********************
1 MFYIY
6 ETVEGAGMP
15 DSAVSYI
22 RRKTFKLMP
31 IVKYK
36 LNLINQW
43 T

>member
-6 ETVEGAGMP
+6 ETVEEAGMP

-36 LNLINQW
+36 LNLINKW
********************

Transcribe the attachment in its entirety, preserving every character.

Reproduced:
1 MFYIY
6 ETVEGAGMP
15 DSAVSYI
22 RRKTFKLMP
31 IVKYK
36 LNLINQW
43 T

>member
-6 ETVEGAGMP
+6 ETVEEAGMP

-36 LNLINQW
+36 LNLINKW